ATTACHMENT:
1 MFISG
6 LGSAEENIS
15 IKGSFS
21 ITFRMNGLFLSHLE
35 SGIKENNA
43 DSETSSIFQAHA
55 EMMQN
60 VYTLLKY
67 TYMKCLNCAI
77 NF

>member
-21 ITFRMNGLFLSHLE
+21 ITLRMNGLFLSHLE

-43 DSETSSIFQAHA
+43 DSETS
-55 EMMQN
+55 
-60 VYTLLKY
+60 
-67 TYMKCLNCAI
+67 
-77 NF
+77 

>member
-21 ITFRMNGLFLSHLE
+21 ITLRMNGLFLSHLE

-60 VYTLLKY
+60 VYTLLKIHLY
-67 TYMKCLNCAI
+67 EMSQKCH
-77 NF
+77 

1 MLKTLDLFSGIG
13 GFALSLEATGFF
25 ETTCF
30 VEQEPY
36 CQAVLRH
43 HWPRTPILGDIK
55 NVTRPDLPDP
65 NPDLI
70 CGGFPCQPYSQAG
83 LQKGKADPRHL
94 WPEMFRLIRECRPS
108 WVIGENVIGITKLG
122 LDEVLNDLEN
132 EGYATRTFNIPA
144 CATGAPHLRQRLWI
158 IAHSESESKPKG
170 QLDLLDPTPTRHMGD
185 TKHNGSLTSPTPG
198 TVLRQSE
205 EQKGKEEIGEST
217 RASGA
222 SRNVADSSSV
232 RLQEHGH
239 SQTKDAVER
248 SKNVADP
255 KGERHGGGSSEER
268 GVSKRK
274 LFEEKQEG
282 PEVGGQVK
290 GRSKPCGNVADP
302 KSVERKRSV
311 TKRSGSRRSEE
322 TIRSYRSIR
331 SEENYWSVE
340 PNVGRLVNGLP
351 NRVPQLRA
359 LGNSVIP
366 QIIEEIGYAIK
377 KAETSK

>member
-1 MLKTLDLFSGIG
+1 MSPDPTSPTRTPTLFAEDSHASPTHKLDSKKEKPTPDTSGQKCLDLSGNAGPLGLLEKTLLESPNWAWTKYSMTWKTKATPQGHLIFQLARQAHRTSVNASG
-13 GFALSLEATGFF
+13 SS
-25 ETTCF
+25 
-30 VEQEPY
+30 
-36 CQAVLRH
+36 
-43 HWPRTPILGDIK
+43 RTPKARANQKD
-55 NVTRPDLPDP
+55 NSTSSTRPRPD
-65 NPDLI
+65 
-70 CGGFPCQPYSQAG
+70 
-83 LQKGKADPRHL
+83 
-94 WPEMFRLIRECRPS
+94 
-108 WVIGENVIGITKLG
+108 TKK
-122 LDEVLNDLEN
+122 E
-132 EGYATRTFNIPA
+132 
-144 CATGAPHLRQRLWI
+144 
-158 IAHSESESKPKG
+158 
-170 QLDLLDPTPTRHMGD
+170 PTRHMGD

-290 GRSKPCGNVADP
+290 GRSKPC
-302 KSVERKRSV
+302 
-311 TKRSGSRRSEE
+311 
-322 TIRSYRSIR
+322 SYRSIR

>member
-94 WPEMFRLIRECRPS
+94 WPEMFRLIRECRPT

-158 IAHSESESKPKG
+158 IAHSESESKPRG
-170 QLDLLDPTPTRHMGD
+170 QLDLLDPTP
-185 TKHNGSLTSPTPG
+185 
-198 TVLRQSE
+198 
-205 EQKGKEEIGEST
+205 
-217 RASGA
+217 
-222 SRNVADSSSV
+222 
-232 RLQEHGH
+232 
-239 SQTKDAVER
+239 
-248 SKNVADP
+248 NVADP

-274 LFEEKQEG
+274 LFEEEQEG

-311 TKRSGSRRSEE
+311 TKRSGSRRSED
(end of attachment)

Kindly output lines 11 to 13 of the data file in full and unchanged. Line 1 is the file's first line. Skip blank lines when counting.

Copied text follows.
>member
-21 ITFRMNGLFLSHLE
+21 ITLRMNGLFLSHLE